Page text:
Real World Gardener Part 2 Designing A Rural Garden

July 24th, 2015

REAL WORLD GARDENER Wed. 5pm 2RRR 88.5fm Sydney, streaming live at and Across Australia on the Community Radio Network.<?xml:namespace prefix = "o" ns = "urn:schemas-microsoft-com:office:office" />


Real World Gardener is funded by the Community Broadcasting Foundation (CBF).

The complete CRN edition of RWG is available on , just click on 2RRR to find this week’s edition.




talking with Landscape Designer Glenice Buck

Last week a new series about re-working a garden on a farm property.

Today, Glenice works out where to put the fences to mark the garden.


Peppercorn Tree Drive-way photo Glenice Buck

It’s always interesting finding out what it’s like to be on someone’s personal journey in starting a garden on a location that used to be a farm paddock?

Finding out what challenges they faced. Was the soil be any good? Did they leave the existing trees? Was there a weed problem?

As the property is a working farm, Glenice said the she knew that for any plants to be able to grow, they needed to fence off the garden area so that the sheep and cattle wouldn't eat the plants.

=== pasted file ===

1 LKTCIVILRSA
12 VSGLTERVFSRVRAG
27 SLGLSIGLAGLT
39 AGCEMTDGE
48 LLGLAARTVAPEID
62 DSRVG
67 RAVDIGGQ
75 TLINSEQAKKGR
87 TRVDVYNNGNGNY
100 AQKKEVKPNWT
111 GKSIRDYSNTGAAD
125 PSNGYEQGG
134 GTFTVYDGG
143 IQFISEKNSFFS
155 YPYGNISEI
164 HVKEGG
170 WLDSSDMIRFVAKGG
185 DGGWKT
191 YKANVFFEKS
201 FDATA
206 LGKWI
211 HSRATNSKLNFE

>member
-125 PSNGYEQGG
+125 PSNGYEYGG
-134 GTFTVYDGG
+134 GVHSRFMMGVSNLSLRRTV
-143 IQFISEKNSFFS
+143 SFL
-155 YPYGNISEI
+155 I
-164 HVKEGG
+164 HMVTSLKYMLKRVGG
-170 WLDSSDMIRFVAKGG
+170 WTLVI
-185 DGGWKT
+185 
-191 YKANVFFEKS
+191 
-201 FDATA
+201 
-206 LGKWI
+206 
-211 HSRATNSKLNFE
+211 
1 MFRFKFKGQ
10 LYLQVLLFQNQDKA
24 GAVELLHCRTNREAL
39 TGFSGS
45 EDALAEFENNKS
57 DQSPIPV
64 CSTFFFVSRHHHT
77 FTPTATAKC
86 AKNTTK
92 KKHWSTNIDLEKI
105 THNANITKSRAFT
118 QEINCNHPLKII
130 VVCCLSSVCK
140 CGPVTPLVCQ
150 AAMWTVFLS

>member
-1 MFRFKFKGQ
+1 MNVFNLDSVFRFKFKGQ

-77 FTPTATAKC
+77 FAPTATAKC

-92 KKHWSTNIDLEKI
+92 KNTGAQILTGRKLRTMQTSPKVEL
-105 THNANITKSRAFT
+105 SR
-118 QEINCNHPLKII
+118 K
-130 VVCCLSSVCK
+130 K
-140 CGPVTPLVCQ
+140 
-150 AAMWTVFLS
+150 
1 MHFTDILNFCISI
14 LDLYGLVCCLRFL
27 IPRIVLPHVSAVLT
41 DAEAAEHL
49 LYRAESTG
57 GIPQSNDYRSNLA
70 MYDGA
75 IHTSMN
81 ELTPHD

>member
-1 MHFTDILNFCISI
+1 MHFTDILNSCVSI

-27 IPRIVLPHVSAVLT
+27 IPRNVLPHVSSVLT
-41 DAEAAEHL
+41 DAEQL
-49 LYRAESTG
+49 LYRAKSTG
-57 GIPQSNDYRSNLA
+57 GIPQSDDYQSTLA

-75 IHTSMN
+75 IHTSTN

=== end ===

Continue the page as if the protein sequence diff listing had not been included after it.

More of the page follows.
The existing mature trees are about 100 years old and need to be considered as well.

Do they make up the garden?

(Listen to the podcast to hear all the details)

You would think that you should just get in there and start planting things without worrying too much about the soil and stuff.

Not so. If you don’t get the soil right, the aspect right and the drainage right, your putting yourself onto a patch of unhappy gardening. You also have to consider the climate to know what plants will survive.


Truck arriving with first load of plants photo Glenice Buck


The climate in the area has a temperature range of -4 C to mid 40's C

They also experience heavy frosts in winter and heat-waves in summer.

Average rainfall is 24 inches per year.

The weeds included Marshmallow weed, that had to be eradicated before the first truck of plants arrived.



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